Shoulder rest vs no shoulder rest

said: Jan 9, 2008
 8 posts

Is it a requirement or a better idea in general for young children to start learning the violin with shoulder rest? I vaguely remember having come across with some articles about pain after a long term playing with shoulder rest. This probably won’t apply to little children who are really not going to play more than a few minutes at a time.

Thanks in advance,

Michael

“Amateur parent seeking professional parenting advice.” :)

said: Jan 9, 2008
 103 posts

I don’t know if there is a “recommended time” so to speak—I’d be interested to know more about how they sometimes cause injury.

What I figure is that it depends on how each child’s body is built. Do they have a long neck or short neck? Narrow slender shoulders or wide and stocky? As I’m sure you know the variations can be so vast!

I personally was trained to use no shoulder support at all. Actually when I first began I had a sponge because having nothing was uncomfortable—but my teacher encouraged me to stop using it over time—and I was able to play quite “comfortably”. This teachers view was that using a sponge muted the sound of the instrument.

I was fine for about 6 years, after which I was in a car accident. I had a lot of pain at the time and it still limits my playing. Anyway, around this time I began with a new teacher who informed me that I had a long neck and suggested that I try another chinrest/shoulder rest set up.

Anyway, because of how I’ve seen how my neck gets bothered by playing it does make me think about the importance of setting up a child properly.

Basically you want to make sure that the space between the shoulders and head is filled comfortably—not over filled, nor under filled so that the child has to lean down to have a “heavy head”.

I have typically used sponges to fill this space, but I do also have a student using a child’s Kun and another using something similar though it is straight shape and a thicker “spongy cover”.

Anyway, I’ve got to go, I may post more later.

said: Jan 9, 2008
 103 posts

I’m back!

I remember in orchestra that one of my friends had shoulder problems due to her shoulder rest (some sort of Kun type one). I think it had something to do with it pushing down in the wrong place on her shoulder??? Anyway, she went to physio for it and it must have have helped over time as she went on to study music at University.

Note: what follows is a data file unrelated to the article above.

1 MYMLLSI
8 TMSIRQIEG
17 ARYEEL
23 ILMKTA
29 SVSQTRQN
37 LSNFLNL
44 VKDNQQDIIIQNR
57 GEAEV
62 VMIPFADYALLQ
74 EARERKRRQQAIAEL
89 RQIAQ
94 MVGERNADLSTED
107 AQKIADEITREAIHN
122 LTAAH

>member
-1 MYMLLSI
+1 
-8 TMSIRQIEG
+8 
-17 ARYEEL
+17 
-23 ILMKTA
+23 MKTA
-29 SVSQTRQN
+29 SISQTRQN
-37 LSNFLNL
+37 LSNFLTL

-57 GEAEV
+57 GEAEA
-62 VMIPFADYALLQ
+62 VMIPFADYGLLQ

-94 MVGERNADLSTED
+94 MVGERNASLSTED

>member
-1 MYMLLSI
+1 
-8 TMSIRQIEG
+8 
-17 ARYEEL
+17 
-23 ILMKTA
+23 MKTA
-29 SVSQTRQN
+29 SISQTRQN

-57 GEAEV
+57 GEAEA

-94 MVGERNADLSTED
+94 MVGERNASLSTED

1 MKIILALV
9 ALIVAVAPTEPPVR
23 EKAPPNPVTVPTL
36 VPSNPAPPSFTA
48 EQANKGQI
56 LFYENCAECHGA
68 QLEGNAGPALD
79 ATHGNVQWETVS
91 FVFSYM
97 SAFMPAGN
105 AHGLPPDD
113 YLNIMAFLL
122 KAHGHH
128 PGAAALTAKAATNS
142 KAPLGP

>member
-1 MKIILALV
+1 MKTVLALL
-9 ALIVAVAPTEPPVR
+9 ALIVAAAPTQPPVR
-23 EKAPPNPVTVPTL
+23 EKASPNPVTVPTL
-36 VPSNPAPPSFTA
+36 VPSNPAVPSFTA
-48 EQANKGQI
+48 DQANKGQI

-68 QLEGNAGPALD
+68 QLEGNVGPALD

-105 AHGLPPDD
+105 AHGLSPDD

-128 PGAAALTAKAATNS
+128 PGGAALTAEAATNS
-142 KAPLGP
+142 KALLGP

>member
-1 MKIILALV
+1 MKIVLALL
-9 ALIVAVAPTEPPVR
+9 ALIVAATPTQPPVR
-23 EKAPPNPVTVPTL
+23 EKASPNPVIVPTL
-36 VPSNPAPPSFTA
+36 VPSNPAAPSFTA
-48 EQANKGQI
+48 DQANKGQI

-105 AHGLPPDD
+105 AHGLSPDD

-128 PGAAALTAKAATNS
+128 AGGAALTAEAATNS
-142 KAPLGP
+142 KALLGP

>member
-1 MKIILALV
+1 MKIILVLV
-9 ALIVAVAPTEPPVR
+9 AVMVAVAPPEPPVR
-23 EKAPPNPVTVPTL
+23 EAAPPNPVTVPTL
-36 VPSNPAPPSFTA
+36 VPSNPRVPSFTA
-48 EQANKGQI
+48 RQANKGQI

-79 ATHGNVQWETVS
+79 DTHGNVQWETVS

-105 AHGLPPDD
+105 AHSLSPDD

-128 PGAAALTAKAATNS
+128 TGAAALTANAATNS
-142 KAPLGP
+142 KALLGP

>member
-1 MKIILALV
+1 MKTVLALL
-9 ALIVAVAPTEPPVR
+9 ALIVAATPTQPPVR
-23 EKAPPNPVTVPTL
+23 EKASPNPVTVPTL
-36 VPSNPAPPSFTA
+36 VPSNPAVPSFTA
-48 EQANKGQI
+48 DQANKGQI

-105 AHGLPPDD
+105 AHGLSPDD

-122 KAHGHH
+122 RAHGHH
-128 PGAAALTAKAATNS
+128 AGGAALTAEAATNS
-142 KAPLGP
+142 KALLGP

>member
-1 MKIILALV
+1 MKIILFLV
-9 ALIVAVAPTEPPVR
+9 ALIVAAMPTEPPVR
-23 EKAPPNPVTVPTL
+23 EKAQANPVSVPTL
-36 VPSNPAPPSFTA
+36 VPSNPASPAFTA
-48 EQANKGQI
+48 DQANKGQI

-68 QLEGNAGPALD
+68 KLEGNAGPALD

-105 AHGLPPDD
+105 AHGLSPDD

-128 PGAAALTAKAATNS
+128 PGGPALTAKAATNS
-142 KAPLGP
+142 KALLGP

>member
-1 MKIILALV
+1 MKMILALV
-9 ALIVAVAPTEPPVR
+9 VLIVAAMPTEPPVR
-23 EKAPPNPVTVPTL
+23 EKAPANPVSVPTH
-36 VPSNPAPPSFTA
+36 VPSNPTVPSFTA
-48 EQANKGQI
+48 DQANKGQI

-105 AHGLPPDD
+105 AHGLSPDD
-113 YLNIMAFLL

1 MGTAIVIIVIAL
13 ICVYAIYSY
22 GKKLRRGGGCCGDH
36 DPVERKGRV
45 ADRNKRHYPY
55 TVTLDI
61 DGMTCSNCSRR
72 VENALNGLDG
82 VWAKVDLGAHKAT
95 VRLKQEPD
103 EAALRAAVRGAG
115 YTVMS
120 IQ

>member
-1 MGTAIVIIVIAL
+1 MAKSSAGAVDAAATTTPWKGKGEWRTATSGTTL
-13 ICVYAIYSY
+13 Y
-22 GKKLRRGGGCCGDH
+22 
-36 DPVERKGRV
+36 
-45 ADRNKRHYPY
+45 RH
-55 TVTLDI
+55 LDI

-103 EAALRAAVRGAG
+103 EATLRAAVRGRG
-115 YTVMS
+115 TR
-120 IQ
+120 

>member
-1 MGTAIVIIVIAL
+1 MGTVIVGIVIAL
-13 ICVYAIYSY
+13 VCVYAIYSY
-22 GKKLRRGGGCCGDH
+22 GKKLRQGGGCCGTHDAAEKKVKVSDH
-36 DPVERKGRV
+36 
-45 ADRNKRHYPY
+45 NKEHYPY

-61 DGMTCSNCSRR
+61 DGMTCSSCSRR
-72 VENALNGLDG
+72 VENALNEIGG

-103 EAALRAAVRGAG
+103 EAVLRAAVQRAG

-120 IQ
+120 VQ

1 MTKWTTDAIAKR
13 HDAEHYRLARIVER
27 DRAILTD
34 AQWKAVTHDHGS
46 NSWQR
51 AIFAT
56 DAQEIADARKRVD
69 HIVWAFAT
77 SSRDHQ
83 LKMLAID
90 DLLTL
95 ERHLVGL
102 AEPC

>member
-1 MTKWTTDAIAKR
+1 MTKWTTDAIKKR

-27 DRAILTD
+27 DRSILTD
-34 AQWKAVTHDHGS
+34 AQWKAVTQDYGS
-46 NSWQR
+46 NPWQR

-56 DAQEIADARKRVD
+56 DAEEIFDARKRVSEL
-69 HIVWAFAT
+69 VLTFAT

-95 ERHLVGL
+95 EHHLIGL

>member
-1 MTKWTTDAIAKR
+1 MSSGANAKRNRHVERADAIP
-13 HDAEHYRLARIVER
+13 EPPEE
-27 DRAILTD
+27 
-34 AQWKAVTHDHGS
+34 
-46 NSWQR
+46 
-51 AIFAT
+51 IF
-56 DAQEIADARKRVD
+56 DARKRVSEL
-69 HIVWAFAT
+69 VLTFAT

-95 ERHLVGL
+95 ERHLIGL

I personally can’t stand the Kun type shoulder rests. All the ones that I’ve tried so far have dug into me and hurt. I’ve also tried a heightened chin rest in the center of the instrument—but it isn’t quite right (I used it for a couple years). Now I use a combination of shoulder sponge and lower chin rest.

I think mainly what I’m trying to say is that I think its best to go with comfort, keeping the spine aligned and head not over twisting, and what ever helps the student feel supported the best.

Jennifer Visick said: Jan 21, 2008
Jennifer VisickForum Moderator
Suzuki Association Member
Viola, Suzuki in the Schools, Violin
997 posts

Twinkle Rhythms

What I figure is that it depends on how each child’s body is built. Do they have a long neck or short neck? Narrow slender shoulders or wide and stocky? As I’m sure you know the variations can be so vast!

That is exactly the key. Customize the instrument for the person, not the other way around.

Students who aren’t set up properly—especially those with longer necks—can get into habits of holding the instrument with the left shoulder raised up or the head clamped down or either the shoulder or head or both brought forward in strange positions. Once the habit is formed, it feels “comfortable”, and can continue to feel fine for years—not because it’s actually comfortable, but because the student’s brain was so engaged in doing other things when the habit was formed that the signals the body was sending to the brain were ignored, the body compensated in other ways and the signals are no longer notice-able.

Until something traumatic happens. Like A) a car accident or other muscle strain injury B) extended practice for many hours over many years finally takes it’s toll by showing up in over-use injuries B) the person becomes out of shape and/or older.

Then the person who is well set-up has a distinct advantage over the person who has played with a raised shoulder and/or other strange positions. The well-set up person may actually be able to continue playing, whereas the other person might have to spend a lot of time re-setting themselves up in order to continue to play.

Jennifer Visick said: Jan 30, 2008
Jennifer VisickForum Moderator
Suzuki Association Member
Viola, Suzuki in the Schools, Violin
997 posts

I’ve never met a person whose shoulder was Kun-shaped.

I tend to use Wolf shoulder rests for my students, which have a metal form which can be customized by being bent (although it requires some strength to do so). Kuns tend to be plastic or wood and unbendable. Bonmusicas are designed to be customized in this way (by bending to the shape of a person’s shoulder). However they’re kind of expensive and heavy and bulky for most students. For myself I use a Wolf Secondo (bent and customized) on my violin and a Bonmusica on my viola.

Most people I know who use kuns professionally also have them customized with little extra pads and sponges so that it’s shaped more usefully to the shoulder.

Everyone is different!

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